UPJO in association with other upper urinary tract anomalies is a rare occasion. Nevertheless; open pyeloplasty is considered the gold standard surgical management in normal kidneys with UPJO, pyeloplasty technique in anomalous kidneys is not standardized. Kidney abnormalities may include abnormal position and shape of the renal pelvis, abnormal insertion of the ureter, or malrotation of the calyces, all of which may alter the technique used in surgical correction of associated UPJO. In this cohort of patients, we reviewed our data to see whether standard dismembered Anderson–Hynes pyeloplasty is still considered the appropriate choice for such cases or not.
Pelvic kidney presents a special surgical entity because of its anomalous position and vasculature with high risk for injuring abnormal vessels or nearby abdominal viscera and structures 4,8. Both antegrade and retrograde endopyelotomy were utilized for treatment of UPJO in ectopic kidneys 9,10. In contrast, laparoscopic dismembered pyeloplasty proved efficient in some cases 5. Simone et al. 11 tried to create a tubularized renal pelvic flap with pelvic reduction to correct the obstruction. It does bear mention that these kidneys have some degree of pyelocaliectasis that can be mistaken for UPJO. Hence, it is prudent to exclude obstruction by diuretic renogram before surgery 6.
Horseshoe kidney is the commonest fusion anomaly. The success rate for open pyeloplasty ranges from 55 to 80% 2,7,12. In adult patients with abnormally located and malrotated kidneys associated with UPJO, laparoscopic pyeloplasty is described with a success rate of 91%, which is better than that of open surgery for UPJO in horseshoe kidneys 5,6. Some advocate division of the isthmus and lateral fixation of the lower pole of the affected kidney that allow more medial and dorsal orientation of the ureter and a dependent postpyeloplasty funnel 13. Others suggest no division assuming that it is unnecessary in view of normal peristalsis of the ureter 7. In our series, a dismembered pyeloplasty was performed for two children with horseshoe kidneys with division of the isthmus, as we believe that ureteral angulation and obstruction at the level of the isthmus should be appreciated, and the two children in this series showed good clinical and radiological results.
Despite duplex kidney is a common anomaly, association of lower pole with UPJO is rarely encountered in pediatric urologic practice. In complete ureteral duplication, treatment of lower pole UPJO can be accomplished with a dismembered pyeloplasty as in kidneys with a single ureter. In contrast, incomplete ureteral duplication can pose a technical challenge, especially when the junction of the upper and lower poles ureters is proximally located and in close proximity to the lower pole UPJ 14. VanderBrink et al. 14 in their review of eight patients with lower pole UPJ obstruction documented that ureteral length between the UPJ and junction of the lower pole and upper pole ureter was the major determinant of which reconstructive technique they used. In case of a short lower pole ureter, pyeloureterostomy was an attractive option, whereas if long, standard pyeloplasty would be sufficient. Similarly, in our series, we performed standard pyeloplasty in two patients.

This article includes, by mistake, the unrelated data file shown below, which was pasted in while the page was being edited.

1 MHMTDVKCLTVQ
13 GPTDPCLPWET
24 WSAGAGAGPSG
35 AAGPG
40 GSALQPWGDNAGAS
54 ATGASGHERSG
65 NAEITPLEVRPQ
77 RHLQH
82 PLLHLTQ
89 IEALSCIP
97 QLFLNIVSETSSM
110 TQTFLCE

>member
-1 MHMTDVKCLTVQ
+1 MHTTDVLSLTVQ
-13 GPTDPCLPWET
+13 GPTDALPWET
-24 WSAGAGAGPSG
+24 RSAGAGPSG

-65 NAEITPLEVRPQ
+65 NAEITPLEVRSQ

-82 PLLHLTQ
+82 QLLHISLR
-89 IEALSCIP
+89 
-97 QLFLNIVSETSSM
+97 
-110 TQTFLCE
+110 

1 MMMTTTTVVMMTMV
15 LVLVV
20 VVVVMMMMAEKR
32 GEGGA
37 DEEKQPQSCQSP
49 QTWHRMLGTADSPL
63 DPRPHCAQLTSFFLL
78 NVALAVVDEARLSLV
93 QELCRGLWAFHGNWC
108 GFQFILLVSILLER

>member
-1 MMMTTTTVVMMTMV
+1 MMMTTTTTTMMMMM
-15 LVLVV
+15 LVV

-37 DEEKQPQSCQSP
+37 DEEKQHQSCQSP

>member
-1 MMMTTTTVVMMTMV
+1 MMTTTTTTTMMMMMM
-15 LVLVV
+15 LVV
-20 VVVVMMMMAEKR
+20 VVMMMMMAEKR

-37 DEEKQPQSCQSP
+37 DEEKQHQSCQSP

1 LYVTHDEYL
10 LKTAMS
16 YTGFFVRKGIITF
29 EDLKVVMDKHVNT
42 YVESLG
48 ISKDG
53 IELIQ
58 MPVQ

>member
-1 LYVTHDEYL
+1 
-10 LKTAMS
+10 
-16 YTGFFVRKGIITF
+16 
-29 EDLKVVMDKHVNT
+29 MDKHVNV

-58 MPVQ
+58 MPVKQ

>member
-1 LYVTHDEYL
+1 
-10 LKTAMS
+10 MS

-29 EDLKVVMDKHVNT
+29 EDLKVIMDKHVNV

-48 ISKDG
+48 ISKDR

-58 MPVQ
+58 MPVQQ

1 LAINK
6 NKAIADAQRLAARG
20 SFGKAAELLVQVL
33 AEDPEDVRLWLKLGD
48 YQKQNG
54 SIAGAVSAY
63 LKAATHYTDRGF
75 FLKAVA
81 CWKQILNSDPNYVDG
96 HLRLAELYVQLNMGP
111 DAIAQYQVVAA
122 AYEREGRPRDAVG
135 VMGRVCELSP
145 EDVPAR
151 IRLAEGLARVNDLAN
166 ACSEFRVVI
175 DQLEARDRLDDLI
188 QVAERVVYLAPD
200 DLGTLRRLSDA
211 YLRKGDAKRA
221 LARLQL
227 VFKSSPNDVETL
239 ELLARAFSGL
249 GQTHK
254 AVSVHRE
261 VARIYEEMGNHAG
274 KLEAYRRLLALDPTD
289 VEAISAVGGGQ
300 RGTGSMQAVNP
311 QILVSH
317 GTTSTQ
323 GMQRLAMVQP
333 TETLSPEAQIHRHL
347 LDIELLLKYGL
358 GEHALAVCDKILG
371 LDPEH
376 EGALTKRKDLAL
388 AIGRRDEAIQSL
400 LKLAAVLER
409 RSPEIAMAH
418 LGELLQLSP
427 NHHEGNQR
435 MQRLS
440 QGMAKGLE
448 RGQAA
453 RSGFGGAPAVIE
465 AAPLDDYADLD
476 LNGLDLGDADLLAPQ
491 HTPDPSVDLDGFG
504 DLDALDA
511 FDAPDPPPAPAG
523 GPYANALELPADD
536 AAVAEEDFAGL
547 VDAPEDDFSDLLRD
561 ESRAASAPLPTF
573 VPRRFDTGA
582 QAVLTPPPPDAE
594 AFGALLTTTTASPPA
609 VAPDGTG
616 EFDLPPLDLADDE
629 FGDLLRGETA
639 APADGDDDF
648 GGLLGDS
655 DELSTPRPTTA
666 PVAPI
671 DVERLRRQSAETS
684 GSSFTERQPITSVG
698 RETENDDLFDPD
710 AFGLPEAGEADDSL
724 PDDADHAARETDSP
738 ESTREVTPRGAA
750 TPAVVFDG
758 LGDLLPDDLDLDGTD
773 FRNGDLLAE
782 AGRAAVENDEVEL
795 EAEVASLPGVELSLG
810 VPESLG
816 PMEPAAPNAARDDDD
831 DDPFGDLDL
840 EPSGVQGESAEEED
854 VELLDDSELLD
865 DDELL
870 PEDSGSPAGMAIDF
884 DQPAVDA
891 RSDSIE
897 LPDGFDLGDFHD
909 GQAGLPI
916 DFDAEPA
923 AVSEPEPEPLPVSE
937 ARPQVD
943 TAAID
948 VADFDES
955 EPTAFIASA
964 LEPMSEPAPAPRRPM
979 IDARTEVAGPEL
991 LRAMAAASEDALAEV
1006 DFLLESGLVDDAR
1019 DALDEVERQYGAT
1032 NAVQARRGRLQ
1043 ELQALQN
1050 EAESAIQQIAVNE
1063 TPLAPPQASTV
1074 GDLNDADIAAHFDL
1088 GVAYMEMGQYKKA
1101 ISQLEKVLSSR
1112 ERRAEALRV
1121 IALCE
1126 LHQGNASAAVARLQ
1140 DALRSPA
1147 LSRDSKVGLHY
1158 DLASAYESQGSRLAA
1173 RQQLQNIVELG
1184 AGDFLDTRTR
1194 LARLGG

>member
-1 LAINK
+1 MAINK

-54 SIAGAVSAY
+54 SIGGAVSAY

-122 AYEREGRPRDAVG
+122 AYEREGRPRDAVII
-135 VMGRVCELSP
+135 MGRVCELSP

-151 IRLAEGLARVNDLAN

Over the last few years, laparoscopic and robotic techniques have become more popular showing high success rates. There is a large series from Nayyar et al.15 who presented an overall success rate of 96.6% in 29 children using robotic pyeloplasty. Unfortunately, we did not have such experience in this technique in patients with abnormal anatomy.
The overall success rate of our series was 84% (100% in horseshoe kidneys, 100% in duplicated anomalies, and 75% in ectopic kidneys), and we thought that our results cope favorably with the results in the literature concerning the adult series. In comparison with our results of pyeloplasty in cases with primary UPJO without upper tract anomalies, the success rate was low (84 vs. 97%), and this is logic 16. This is in agreement with the recent report by Helmy et al.4 who showed an overall success rate of 82.6% for pyeloplasty in ectopic pelvic kidneys.
To our knowledge, there are only few reports about surgical management of UPJO in children with upper tract anomalies 4,6–9. We believe that this series may serve as a guide to consider standard Anderson–Hynes pyeloplasty as the most accepted procedure in treatment of such cases even with some modifications of the technique. There are some inherent weaknesses in our study. First, it was a retrospective study, and therefore subject to shortcomings of nonprospective design. In addition, there was a small number of cases; it would be better if a multicenter study design was performed. Moreover, the Anderson–Hynes technique was used as the sole surgical procedure and we did not use any other technique to compare with, which may give a better outcome. In addition, our study was conducted over a long period of time in which an anticipated difference in experience and training level of the operating surgeons would affect our results.
Despite the complex renal anatomy and the challenging surgical dissection, dismembered pyeloplasty in children with upper urinary tract anomalies has a high success rate with excellent functional results. Ectopic pelvic kidneys should be evaluated carefully before surgical intervention to confirm obstruction. In patients with horseshoe kidneys, division of the renal isthmus needs to be considered, if it is the cause of ureteral angulation and obstruction. In duplicate renal anomalies associated with UPJO, precise knowledge of the anatomy of both ureters is mandatory for planning successful surgical reconstruction.
Conflicts of interest
There is no conflicts of interest.